AESA Lecture

Environmental Committee (EC)

The AESA Environmental Committee (EC) was established in 1988 to provide assistance to Armenia by evaluating and solving environmental pollution problems. The EC is dedicated to raising environmental awareness within Armenia and champion programs that have a long term effect on improving the environment.

Outline:
Missions in Armenia
- Fact Finding Mission
- Workshops
- Blood Lead Level Study in Armenia
- Water Quality in the Republic of Armenia
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Missions to Armenia

The EC worked to provide assistance with issues related to Lake Sevan, national preserves, landfill management, lead exposure, and education issues. Members of the EC published numerous technical papers in various journals and newspapers to address different issues in Armenia.

 

Fact Finding Mission

The first activity of the EC took place in 1988. A team of five Armenian environmental specialists conducted a two-week fact finding environmental mission to Armenia to investigate a variety of issues firsthand. During their visit, they reviewed operational procedures and regulations, conducted thorough discussions, held workshops, and presented lectures on various environmental topics. Computers as well as water testing and air pollution analysis instruments were given to the environmental authorities during this visit.


Workshops
The AESA Environmental Committee in conjunction with the AESA Energy and Transportation Committee organized one-day technical workshops to discuss and investigate different environmental, energy and transportation issues related to Armenia. Prominent specialists from Armenia were invited to participate at these workshops.


Blood Lead Level Study in Armenia

The lead assessment project is one of the major efforts by the EC. The goal of this project is to increase awareness and to minimize the incidence of lead contamination by educating the Armenian community about the hazards of lead. A study was sponsored by AESA to conduct analysis and quantify lead exposures, identify industries and circumstances associated with lead hazards, and define specific jobs that are characterized by excessive exposures and increased risk of lead poisoning for the workers. The AESA EC in conjunction with Dr. Emil A. Babayan, MD, PhD, is conducting research to assess lead exposure within the Republic of Armenia. Dr. Babayan is the Director of Toxicology Research at the Institute for General Hygiene and Occupational Diseases in Yerevan and also the Chief Preventive Toxicologist for the Armenian Ministry of Health.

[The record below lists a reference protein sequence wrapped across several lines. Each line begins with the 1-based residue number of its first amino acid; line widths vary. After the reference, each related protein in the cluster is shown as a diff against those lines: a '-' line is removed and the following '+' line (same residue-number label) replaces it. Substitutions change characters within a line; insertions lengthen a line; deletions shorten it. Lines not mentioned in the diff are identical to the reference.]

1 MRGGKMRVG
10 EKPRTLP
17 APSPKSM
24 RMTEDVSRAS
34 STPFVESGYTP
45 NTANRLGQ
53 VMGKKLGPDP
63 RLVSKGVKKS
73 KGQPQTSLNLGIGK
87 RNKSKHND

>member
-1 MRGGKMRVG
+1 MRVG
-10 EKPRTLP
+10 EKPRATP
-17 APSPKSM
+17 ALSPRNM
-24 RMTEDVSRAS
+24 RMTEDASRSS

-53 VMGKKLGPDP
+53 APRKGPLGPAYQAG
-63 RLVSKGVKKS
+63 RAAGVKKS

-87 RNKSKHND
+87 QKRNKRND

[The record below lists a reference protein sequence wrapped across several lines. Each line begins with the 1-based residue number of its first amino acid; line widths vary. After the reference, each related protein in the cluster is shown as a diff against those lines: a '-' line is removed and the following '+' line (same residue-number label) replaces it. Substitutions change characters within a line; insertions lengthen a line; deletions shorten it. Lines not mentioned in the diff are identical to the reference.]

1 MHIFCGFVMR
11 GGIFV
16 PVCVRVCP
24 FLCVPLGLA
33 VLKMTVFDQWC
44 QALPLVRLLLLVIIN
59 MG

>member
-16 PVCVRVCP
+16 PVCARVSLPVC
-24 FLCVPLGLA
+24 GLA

An investigative visit to Armenia in September 1996 assessed worker exposure to lead at the Armenian Electric Light Plant and two printing factories in Yerevan. The investigation also included a study of lead exposure in children residing in the town of Biureghavan, a community that is dominated by a factory using large amounts of lead in the production of crystal glass.

Blood samples taken from workers and dust wipe samples from floors, machinery surfaces, and shoes were obtained at the Electric Light Plant. The results were alarming. Observation at the factory suggested that a variety of unsafe practices existed, such as unmanaged waste, potentially hazardous substance releases, lack of respiratory protection, as well as inadequate housekeeping and dust suppression measures. All of these factors resulted in very high levels of lead dust within the factory. Children who lived nearby or whose parents worked in the crystal glass factory were tested for lead exposure. The findings concluded that the average blood lead level for children in Biureghavan was very high.

For more details visit Archives and click on reports.

 

Water Quality in the Republic of Armenia

The Environmental Committee conducted a study with to evaluate the levels of contaminants found in tap water in Armenia and compare the results with the water quality in the US. The study was published in Water Environment & Technology, Vol 4, no 1, 1992, pp 64-67.

For more details visit Archives and click on reports.

 

 



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